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UK consensus

Obesity: best practice statement for anaesthetists

The paper is a result of the consultation and highlights the key principles for best practice

A panel of experts from the UK have published a consensus statement designed to provide much needed guidance for provide guidance for specialist and non-specialist anaesthetists.

Published online in the journal Perioperative medicine, the authors claim that although the current guidelines from the Association of Anaesthetists of Great Britain and Ireland (AAGBI), “Peri-Operative Management of the Morbidly Obese Patient”, give an “excellent overview of organisational issues”, unfortunately they leave much clinical detail to the discretion of the individual clinician.

The increasing prevalence of obesity in the UK, the paucity of evidence to guide best clinical practice for anaesthetists and the ever-increasing number of morbidly obese patients led to a panel of experts, in consultation with the UK’s Society for Obesity and Bariatric Anaesthesia (SOBA), convening in May 2010 to develop a consensus on anaesthesia of overweight, obese and morbidly obese patients.

All members are practicing clinicians from bariatric surgical training centres, and have significant experience in anaesthesia of overweight and obese patients (please go to the end of the article for a full list of the members of the panel).

The paper is a result of the consultation and highlights the key principles for best practice, provides evidence-based justification for best-practice techniques (where this exists), guidance and dispels misconceptions of anaesthetic practice when treating overweight, obese and morbidly obese patients. 

In addition, the statement highlights other areas in which anaesthetists can contribute towards enhanced recovery and the overall quality of patient care, such as part of an Enhanced Recovery Programme to focus on quality, improve productivity, eliminate waste and curtail spiralling costs.It highlights the role anaesthetists can play in:

  • Improving outcomes and shortening the length of stay for the patient, including early mobilisation;
  • Structuring approaches for optimal pre-operative, peri-operative and post-operative care; and
  • Reducing the physiological stress of surgery.


The consensus statement claims that one of the key principles for anaesthesia is the employment of techniques that are familiar, reproducible, and safe. Therefore, the anaesthetist should not “necessarily have to change practice just because the patient is larger than the average they encounter. Rather, a better outcome may be achieved by awareness of the issues that may arise in this population. The risk should not be exacerbated by incorporating new or unfamiliar techniques.”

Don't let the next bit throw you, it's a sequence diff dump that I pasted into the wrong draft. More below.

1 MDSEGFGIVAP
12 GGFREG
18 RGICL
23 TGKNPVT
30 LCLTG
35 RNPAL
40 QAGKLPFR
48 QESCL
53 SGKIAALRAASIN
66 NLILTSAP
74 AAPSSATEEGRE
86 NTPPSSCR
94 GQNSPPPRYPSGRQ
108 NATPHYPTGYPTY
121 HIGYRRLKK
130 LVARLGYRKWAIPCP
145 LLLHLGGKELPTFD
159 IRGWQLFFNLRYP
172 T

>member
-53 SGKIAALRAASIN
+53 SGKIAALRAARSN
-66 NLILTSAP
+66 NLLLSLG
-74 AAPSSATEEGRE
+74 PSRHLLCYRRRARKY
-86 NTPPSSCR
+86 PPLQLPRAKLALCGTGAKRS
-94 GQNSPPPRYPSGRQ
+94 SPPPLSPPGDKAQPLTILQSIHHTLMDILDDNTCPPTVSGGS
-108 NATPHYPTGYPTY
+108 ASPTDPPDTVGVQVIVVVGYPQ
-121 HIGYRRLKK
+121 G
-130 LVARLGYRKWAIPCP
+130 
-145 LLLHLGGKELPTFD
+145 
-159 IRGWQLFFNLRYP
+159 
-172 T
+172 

A second key principle is maintaining control and minimising periods of potential risk or instability. “In particular, care should be taken during the transition from spontaneous breathing to controlled ventilation during induction and during the periods of emergence and extubation”, the statement adds.

The consensus statement also discusses:

  • Premedication and preparation techniques
  • Placement of an inflatable hover mattress to facilitate post-operative transfer
  • Thromboprophylaxis
  • Facemask ventilation
  • Monitoring of neuromuscular blockade
  • Rapid sequence induction
  • Additional risk factors (gender, large neck circumference, limited neck mobility, etc)
  • Pharmacokinetics
  • Rapid wake-up
  • Minimal respiratory depression 
  • Haemodynamic considerations
  • Early mobilisation
  • Extubation

The statement also highlights priorities for further clinical research including:

  • Mechanistic investigation: molecular and pathophysiologic mechanisms to affect peri-operative medicine;
  • Potential disease response modifiers; and
  • A programme of translational research to bring the bench to the bedside. 

As a result, the authors write that the following are priorities for clinical research:

  • Identify how co-morbidities significantly affect the peri-operative course;
  • Design anaesthetic strategies to minimse risk of peri-operative morbidity, particularly nausea;
  • Improve tests that predict difficult intubation; and
  • Define the role of co-analgesic agents in reducing opioid requirements and discomfort.      


“Ultimately, the choice of specific technique depends on clinician experience, patient characteristics, and centre facilities,” the statement concludes. “As well as providing guiding principles for anaesthesia, this consensus statement also highlights other areas where anaesthetists can contribute towards the enhanced recovery and overall quality of patient care.”

The members of the expert panel are Drs Euan Shearer, University Hospital Aintree, Liverpool; Andrew Paix, Princess Royal University Hospital, Orpington, UK; Claire Nightingale, Wycombe Hospital, High Wycombe, UK; Nick Kennedy, Consultant Anesthetist and Intensivist, Musgrove Park Hospital, Taunton, UK; Andy Kendall, Consultant Anesthetist, St Richard’s Hospital, Chichester, UK ; William Fox, Consultant Anesthetist Royal Cornwall Hospital, Truro, UK; Jonathan Cousins, Consultant Anesthetist, Charing Cross and The Hammersmith Hospitals, London, UK; Olumuyiwa Bamgbade, Consultant Anesthetist, Manchester Royal Infirmary, Manchester, UK; and Kamran Abbas, Consultant Anesthetist, Manchester Royal Infirmary, Manchester, UK.  

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